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BC opens 150th celebrations with Fenway Mass


More than 20,000 attend a Mass at Fenway Park to mark the 150th anniversary of Boston College and Boston College High School Sept. 15, 2012. Pilot photo/Gregory L. Tracy

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FENWAY PARK -- An estimated 20,000 people filled the seats between home plate and Pesky's Pole at Fenway Park Sept. 15 to participate in the Mass of the Holy Spirit celebrated to commemorate 150 years of Catholic education at Boston College and Boston College High School.

Students, faculty, staff, alumni, and their families from both institutions joined in the Mass to kick off three semesters of Sesquicentennial Celebration, with the liturgy traditionally celebrated by Catholic academic institutions at the start of every school year.

"It is a grand manifestation I think of the spirit of loyalty and commitment of Boston College and Boston College High School alumni. You look around and see all the people who are here, priests, lay men and women. I think there is a common bond that we all share, a faith tradition and a commitment to community that manifests itself in all of the people who are present," Boston College president Father William P. Leahy, SJ, said.

Staff, trustees and faculty of both institutions processed into the stadium behind a liturgical cross dating back to the founding of Boston College in 1863, a symbol of the heritage shared by the university and the high school.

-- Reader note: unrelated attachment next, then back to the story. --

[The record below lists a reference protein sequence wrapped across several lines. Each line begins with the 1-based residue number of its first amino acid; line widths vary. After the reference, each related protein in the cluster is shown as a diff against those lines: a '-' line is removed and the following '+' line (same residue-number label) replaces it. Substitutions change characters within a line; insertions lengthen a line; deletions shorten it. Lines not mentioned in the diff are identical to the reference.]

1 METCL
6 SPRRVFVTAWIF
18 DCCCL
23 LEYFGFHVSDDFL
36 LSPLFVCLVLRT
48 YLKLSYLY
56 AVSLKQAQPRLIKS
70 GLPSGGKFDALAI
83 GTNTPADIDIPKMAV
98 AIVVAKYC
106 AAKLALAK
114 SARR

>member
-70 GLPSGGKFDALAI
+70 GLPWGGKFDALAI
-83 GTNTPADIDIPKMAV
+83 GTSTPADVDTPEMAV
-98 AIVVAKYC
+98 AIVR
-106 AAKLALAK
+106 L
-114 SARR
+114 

In the first 50 years since Father John McElroy, SJ, founded the Catholic educational institution, the university and the high school remained one Jesuit school. In 1913 Boston College relocated to its present site in Chestnut Hill as enrollment swelled. The two shared one administration until they separated in 1927, becoming two distinct institutions.

Boston College developed into a university, as it was originally incorporated, expanding graduate studies from the 1920s through the 1940s, and opening the first residence halls in the 1950s. At that point, the university began a transition to a modern university by welcoming women into studies for the first time.

The campus in Brighton became home to the School of Theology and Ministry in 2008.

Today, the university confers more than 4,000 degrees in roughly 50 fields, as an internationally recognized leader in Jesuit education.

Nearly one hundred Jesuit and alumni priests concelebrated the Mass with principal celebrant Father Leahy. Cardinal Seán P. O'Malley presided at the Mass and was joined in choir by Bishop John A. Dooher and Manchester Bishop Peter Libasci.

"Today we begin the celebration of the 150th anniversary of Boston College and Boston College High School, started in 1863. In the midst of the civil war, the decision was that there was a need for a school largely for the Irish immigrants in the Boston area. Today here at Fenway Park where a lot of Bostonians have worshiped in another way, we are together to celebrate God's goodness to the society," Jesuit New England provincial Father Myles Sheehan told The Pilot.

Father Michael Himes, a theology professor at B.C., said he felt surprised when he was invited to deliver the homily despite not being a Jesuit. Nevertheless he demonstrated his understanding of the teachings of St. Ignatius of Loyola in a Catholic context of education.

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